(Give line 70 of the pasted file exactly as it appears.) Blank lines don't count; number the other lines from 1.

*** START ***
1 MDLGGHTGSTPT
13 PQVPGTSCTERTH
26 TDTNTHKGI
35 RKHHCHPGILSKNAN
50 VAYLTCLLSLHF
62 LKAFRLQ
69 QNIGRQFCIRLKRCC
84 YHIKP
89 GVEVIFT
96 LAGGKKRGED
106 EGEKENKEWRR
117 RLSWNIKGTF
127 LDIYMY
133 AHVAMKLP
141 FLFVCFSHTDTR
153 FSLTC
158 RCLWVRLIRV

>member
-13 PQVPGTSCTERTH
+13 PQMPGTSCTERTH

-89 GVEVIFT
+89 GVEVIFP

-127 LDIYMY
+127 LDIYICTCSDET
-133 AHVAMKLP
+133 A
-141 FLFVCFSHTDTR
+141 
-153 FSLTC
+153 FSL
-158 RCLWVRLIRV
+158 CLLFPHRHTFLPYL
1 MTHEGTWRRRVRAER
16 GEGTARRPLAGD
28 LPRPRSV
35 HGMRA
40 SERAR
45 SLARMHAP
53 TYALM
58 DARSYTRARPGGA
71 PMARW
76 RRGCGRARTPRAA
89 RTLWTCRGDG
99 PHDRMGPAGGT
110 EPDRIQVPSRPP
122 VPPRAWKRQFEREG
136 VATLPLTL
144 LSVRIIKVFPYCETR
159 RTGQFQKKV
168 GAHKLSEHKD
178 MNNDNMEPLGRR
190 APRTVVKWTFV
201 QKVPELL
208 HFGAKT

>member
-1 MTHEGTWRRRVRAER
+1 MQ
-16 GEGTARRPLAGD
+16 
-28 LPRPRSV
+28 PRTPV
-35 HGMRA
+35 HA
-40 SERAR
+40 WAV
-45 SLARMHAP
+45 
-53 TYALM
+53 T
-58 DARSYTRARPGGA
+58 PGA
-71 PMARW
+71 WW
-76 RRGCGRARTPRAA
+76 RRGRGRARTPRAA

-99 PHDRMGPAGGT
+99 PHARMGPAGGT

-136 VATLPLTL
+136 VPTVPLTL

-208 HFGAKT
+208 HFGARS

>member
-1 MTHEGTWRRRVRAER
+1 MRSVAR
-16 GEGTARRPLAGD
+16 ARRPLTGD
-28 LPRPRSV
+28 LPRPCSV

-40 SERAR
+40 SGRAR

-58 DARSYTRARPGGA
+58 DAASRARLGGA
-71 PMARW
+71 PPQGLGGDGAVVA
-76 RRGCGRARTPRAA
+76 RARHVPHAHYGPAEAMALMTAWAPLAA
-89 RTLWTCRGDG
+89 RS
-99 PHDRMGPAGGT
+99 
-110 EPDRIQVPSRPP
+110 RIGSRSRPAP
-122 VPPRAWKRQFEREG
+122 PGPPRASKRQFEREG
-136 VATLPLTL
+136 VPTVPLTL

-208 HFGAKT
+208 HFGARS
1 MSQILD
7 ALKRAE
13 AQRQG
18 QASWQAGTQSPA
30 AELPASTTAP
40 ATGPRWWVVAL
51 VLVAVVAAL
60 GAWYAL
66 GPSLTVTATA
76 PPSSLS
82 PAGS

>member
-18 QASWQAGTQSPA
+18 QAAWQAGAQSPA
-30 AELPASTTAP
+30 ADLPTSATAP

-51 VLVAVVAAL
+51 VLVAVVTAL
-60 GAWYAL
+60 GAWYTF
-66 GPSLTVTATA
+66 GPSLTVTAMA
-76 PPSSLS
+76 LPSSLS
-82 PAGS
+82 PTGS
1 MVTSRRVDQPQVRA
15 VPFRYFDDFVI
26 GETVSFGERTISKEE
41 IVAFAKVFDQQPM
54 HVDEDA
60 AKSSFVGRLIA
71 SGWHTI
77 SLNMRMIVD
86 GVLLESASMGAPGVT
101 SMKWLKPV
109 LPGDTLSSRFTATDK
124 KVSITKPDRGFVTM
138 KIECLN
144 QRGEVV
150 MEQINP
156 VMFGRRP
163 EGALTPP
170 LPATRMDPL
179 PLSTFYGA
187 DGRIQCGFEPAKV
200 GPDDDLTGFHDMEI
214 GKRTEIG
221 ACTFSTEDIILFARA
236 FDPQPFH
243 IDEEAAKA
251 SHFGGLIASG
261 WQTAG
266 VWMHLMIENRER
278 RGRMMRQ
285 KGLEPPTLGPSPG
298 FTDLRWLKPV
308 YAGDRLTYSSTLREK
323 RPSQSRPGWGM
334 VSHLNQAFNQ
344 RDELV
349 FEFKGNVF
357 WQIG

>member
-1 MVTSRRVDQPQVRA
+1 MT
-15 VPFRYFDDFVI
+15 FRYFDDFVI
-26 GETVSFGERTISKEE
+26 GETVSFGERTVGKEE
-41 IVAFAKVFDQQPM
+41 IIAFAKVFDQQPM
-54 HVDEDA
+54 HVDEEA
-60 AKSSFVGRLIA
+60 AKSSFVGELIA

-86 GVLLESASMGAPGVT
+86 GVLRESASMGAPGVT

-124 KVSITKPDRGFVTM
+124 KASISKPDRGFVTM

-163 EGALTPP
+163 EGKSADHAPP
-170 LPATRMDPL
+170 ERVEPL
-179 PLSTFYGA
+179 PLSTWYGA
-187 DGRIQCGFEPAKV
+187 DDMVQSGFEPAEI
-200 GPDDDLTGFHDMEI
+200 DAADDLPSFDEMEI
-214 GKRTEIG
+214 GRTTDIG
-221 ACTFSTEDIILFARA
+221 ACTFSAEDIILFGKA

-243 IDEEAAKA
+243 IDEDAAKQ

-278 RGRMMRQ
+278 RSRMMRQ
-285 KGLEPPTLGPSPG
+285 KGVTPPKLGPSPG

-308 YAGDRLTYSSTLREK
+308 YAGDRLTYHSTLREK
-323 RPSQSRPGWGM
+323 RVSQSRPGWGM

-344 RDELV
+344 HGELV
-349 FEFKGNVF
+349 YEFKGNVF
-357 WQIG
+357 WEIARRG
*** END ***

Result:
-58 DARSYTRARPGGA